United Kingdom of Great Britain and Northern Ireland

Capital: LondonArea: 243.610 km2Population: 66.435.550Official Language: EnglishArmed Forces Personnel: 150.000Medical Officers: n/aMilitary Hospitals / Institutes: n/a/n/aMissions: multiple

Director General Defence Medical Services
Peter Homa

HQ Joint Medical Group
Coltman House
Defence Medical Services
Lichfield, Staffordshire
WS14 9PY

The Defence Medical Services (DMS) in the UK

DMS promotes, protects and restores the health of the UK armed forces to ensure that they are ready and medically fit to deploy globally.  The DMS is staffed by circa 11,000 service personnel (7,800 regular and 3,200 reserves) and 2,600 civilian personnel and provides healthcare to circa 148000 UK Regular Armed Forces personnel.

The DMS comprises personnel from the Royal Navy Medical Service, Army Medical Service, the Royal Air Force Medical Service and the Headquarters Defence Medical Services. 

Service personnel and civilians work side by side as medical, dental and allied healthcare professionals with other personnel to plan and deliver excellent healthcare services wherever they are needed. DMS’ include primary healthcare, dental care, rehabilitation, occupational medicine, community mental healthcare and specialist medical care.


Defence Functional Leadership of Healthcare and Medical Operational Capability:

Defence’s medical capabilities lie at the heart of the moral component of fighting power. Healthcare and Medical Operational Capability (H&MOC) forms one of 15 Functions across Defence.  The purpose of a Function is to provide leadership and coherence to activities that transcend organisational boundaries to enable the MOD to operate effectively and efficiently and deliver Government’s requirements. 

The Functional Owner (3*) for the Healthcare and Medical Operational Capability Function is the Director General Defence Medical Services responsible for functional coherence and delivery of H&MOC Defence Functional Leadership strategy on behalf of MoD Head Office. 

The Functional Leader (2*) is the Surgeon General (SG). SG is responsible for delivery and coherence of Defence medical policy and medical operational capability.

The Head of Profession (2*) is Director Medical Personnel & Training (DMP&T). Dir MP&T is responsible for DMS’ people capability, developing and delivering skills frameworks, career pathways and strategic workforce planning, professional leadership, professional standards, promoting learning, development and talent management for all in the H&MOC Profession.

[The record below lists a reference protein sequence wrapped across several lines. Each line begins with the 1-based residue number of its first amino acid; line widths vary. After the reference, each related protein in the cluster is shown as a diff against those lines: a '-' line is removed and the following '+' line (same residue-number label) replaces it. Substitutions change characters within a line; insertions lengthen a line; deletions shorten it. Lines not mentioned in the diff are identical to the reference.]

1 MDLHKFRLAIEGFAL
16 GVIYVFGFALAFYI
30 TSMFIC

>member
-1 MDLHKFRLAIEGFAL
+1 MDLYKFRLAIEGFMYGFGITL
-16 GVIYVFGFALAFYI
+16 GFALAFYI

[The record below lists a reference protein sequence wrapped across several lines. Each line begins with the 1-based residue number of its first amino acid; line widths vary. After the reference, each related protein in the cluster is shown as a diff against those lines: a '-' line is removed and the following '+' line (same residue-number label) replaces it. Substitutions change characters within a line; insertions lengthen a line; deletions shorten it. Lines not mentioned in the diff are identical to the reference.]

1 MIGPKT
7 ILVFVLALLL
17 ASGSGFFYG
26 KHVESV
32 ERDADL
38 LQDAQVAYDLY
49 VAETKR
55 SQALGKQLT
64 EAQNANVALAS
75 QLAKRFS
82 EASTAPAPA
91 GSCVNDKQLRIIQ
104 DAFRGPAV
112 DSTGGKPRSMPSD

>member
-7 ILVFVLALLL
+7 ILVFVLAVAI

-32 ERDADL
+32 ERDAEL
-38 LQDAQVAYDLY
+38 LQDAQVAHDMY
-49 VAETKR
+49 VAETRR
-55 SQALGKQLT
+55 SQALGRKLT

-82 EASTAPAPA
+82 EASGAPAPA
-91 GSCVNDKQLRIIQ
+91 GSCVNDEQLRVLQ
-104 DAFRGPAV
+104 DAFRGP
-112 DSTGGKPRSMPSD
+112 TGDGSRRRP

The H&MOC Function is responsible to Defence for:

  • Delivering a comprehensive healthcare system that provides the appropriate timely healthcare to Service and other entitled personnel.

  • Setting the overall direction on all clinical matters relating to the practice of military medicine.

  • Setting the joint medical training requirements for Defence, to build and maintain the medical cadre.

  • Providing and cohering deployable medical operational capability.
  • Developing the science of military medicine to develop approaches and treatments that will best counter threats to the health and wellbeing of Service personnel.

  • Setting and auditing the professional performance of all military medical personnel.

  • Setting clinical and medical policies and standards, and auditing compliance by military organizations across Defence.

  • Ensuring coherence of health plans between Defence and the NHS.

  • Defining the boundaries and processes, in consultation with Top-Level Budget Holders, together with the organisational structures and composition of Forces, and the standards and quality needed, to deliver advice on health policy, healthcare and medical operational capability.

  • Accountable to the 4* Defence Medical Services Board that provides strategic direction and guidance to the DMS.



HQ DMS is the strategic headquarters of the based at DMS Whittington (DMS(W)) near Lichfield, Staffordshire.  It is closely engaged with many Defence medical programmes, projects, initiatives, campaigns and policy areas.

The HQ DMS has an annual budget of circa £500m and responsible for delivery of the Healthcare and Medical Operational Capability Function on behalf of Defence.  HQ DMS provides an occupationally focused primary healthcare service, encompassing primary medical and dental care, occupational health, public health, force preparation, travel medicine, mental health and rehabilitation, and selected outsourced services. Secondary healthcare is provided by the NHS with HQ DMS input to ensure it meets specific defence requirements. The HQ DMS is also responsible for the delivery of Joint Medical Training through the Defence Medical Academy.

The HQ DMS is responsible for:

  • Advising on the generation, delivery and assurance of medical operational capability for operations and fixed tasks.